Exactly. So, Mark Johns, who’s the engagement, diversity, and inclusion manager at NEAS; that’s short for Northeast Ambulance Service, highlighted the significance of this initiative. He mentioned that delivering high-quality patient care and effective communication in emergencies is crucial, and this service ensures that all patients, 

00:03:50 Arielle 

regardless of their hearing ability, can receive the care they need and deserve. 

00:03:53 Karissa 

Totally, and this can make such a big impact because real-time communication can be the difference between life and death. 

00:04:00 Arielle 

Absolutely. They even demonstrate how the service works in a video. I think if you go to their site, a paramedic writes a note to the patient letting them know they’ll contact an interpreter via the sign language or via the SignVideo app. And then within seconds, a video interpreter is on the call, facilitating a seamless exchange of information. And this helps the patient explain their symptoms clearly and allows paramedics to get informed consent before starting treatment. 

00:04:25 Karissa 

It sounds like this could also reduce a lot of stress for deaf patients in emergencies because, you know, not being able to communicate must add so much anxiety to an already very stressful situation. 

00:04:36 Arielle 

Yeah, definitely. I mean, thinking of myself in emergency situations, I’d like to think I’d be calm and cool and collected and know exactly what I want to say,  

00:04:43 Karissa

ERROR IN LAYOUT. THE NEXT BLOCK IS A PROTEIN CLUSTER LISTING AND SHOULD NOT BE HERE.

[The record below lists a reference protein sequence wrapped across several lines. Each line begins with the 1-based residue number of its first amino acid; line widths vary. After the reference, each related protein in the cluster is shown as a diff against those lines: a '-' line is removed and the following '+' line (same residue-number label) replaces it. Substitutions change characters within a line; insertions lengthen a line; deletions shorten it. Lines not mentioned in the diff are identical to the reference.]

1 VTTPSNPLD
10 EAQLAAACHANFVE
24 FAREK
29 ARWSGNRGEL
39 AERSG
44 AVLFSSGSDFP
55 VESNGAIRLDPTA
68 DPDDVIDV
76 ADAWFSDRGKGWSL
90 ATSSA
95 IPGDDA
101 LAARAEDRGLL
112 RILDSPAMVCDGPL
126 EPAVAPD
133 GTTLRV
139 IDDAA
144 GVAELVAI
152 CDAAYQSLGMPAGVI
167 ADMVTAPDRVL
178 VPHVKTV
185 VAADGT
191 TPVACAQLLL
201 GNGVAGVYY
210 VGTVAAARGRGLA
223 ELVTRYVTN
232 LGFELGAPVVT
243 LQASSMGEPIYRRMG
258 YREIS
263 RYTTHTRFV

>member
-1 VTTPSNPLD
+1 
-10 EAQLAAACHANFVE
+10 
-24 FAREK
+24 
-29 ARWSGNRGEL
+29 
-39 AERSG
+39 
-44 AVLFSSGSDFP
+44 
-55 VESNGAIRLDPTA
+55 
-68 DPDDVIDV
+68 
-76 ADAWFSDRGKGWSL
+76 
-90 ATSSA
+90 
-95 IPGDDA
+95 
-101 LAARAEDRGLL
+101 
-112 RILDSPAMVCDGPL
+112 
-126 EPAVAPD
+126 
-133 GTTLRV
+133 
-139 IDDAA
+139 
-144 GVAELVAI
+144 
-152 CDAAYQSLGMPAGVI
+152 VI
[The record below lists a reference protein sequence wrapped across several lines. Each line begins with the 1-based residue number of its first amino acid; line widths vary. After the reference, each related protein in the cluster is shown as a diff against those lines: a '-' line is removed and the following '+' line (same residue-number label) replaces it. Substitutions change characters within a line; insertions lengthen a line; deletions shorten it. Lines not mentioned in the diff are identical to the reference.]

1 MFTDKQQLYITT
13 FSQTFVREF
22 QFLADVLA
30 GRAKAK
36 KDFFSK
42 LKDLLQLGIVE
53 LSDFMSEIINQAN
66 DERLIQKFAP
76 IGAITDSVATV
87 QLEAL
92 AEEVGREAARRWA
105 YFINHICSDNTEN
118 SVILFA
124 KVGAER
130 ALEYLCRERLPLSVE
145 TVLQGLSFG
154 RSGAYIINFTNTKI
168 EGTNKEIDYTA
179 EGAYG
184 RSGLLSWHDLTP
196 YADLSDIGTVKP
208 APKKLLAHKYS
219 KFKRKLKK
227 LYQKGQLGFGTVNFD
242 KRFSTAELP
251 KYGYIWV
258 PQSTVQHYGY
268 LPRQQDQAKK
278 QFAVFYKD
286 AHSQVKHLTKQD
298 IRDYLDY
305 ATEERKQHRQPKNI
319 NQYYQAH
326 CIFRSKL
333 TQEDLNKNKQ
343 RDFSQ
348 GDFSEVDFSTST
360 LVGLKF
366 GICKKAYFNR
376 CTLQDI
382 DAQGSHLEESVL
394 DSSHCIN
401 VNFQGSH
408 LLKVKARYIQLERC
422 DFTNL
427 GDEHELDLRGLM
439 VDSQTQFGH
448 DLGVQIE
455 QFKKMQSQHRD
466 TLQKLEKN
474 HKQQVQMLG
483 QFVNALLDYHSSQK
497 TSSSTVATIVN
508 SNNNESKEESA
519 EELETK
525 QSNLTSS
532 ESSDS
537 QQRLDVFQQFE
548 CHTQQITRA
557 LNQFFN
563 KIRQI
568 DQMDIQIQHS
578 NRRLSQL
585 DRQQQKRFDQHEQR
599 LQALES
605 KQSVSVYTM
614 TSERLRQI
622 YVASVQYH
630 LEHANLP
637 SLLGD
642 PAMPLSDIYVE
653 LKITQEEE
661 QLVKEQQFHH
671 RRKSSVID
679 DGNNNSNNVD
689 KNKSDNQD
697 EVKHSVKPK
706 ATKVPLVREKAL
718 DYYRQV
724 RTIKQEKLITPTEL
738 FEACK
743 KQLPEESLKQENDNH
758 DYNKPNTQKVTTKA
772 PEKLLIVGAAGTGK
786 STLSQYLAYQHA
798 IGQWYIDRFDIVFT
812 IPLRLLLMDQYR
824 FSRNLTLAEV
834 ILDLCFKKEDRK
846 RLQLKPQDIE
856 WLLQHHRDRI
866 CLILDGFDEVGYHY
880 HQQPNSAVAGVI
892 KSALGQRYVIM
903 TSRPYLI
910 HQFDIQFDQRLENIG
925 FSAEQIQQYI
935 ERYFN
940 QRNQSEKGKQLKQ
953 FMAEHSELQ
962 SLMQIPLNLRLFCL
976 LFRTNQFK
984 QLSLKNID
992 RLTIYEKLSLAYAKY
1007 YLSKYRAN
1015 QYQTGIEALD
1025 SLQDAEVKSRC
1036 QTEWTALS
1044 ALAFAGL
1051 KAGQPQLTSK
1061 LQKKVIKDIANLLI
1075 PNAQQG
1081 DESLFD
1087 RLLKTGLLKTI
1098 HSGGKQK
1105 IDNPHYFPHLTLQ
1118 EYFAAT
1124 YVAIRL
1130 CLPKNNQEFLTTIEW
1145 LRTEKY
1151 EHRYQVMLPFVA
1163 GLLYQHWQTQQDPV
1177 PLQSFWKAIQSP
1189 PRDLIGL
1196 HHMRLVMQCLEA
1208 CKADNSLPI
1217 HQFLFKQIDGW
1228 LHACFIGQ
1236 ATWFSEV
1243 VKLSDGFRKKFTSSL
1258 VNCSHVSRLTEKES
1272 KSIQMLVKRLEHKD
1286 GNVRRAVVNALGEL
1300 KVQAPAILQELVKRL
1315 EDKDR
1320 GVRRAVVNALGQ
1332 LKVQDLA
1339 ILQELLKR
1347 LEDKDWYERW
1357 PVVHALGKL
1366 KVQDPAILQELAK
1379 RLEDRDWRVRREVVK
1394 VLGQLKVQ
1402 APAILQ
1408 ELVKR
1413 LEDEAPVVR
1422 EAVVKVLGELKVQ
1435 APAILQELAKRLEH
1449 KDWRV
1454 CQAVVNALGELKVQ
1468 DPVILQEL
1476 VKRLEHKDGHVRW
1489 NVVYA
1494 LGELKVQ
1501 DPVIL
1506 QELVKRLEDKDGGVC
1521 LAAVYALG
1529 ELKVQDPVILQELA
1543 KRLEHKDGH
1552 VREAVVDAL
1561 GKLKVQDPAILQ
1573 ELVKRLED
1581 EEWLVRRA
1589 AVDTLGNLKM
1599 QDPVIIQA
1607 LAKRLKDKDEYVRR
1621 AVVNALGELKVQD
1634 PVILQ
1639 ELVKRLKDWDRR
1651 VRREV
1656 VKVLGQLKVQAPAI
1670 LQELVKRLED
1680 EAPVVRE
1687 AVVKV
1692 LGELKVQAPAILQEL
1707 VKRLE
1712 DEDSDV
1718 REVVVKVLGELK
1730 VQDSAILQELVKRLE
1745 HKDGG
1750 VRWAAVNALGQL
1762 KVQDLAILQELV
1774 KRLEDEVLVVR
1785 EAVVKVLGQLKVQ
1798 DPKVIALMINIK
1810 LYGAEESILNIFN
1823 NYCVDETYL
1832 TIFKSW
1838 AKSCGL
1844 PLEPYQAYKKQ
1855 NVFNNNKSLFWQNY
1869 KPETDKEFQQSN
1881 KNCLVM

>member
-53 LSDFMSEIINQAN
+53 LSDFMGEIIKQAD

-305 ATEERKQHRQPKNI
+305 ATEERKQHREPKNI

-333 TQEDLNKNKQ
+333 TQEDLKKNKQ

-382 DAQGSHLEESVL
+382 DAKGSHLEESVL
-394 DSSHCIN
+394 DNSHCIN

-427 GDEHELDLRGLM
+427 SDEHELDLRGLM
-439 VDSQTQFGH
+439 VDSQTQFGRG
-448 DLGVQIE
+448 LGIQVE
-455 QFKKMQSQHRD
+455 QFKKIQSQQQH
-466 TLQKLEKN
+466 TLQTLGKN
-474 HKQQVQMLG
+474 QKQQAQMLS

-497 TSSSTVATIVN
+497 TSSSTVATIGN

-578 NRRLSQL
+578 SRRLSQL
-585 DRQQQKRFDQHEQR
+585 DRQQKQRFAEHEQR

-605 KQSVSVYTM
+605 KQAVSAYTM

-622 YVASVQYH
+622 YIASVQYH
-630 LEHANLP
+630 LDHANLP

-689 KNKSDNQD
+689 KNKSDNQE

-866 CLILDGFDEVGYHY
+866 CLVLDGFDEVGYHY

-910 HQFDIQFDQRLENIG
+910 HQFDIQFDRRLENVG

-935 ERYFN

Mmhm. 

00:04:44 Arielle 

But, chances are I’d be a little bit chaotic… 

00:04:46 Karissa 

Totally. 

00:04:47 Arielle 

…adding a whole other level of communication barriers would be extremely stressful. 

00:04:52 Arielle 

So ,this can only have a good impact. Rachel Austin from the heart Pool Dev Center Praise initiative, noting how Def BSL users often struggle to access services due to communication barriers, and she believes this new service will make a huge difference. 

00:05:08 Karissa 

Do we know how many people this could potentially help? 

00:05:10 Arielle 

So there are about 151,000 BSL users in England, Scotland and Wales. 

00:05:17 Arielle 

With 87,000 of them being deaf. And this program is a huge step towards equity for a group that has already faced significant hurdles in getting emergency care. NEAS is just aiming to improve these patient outcomes. 

00:05:27 Karissa 

Mm-hmm.

00:05:30 Karissa 

It’s really impressive to see such a targeted approach to inclusivity. What is the history behind the SignVideo app?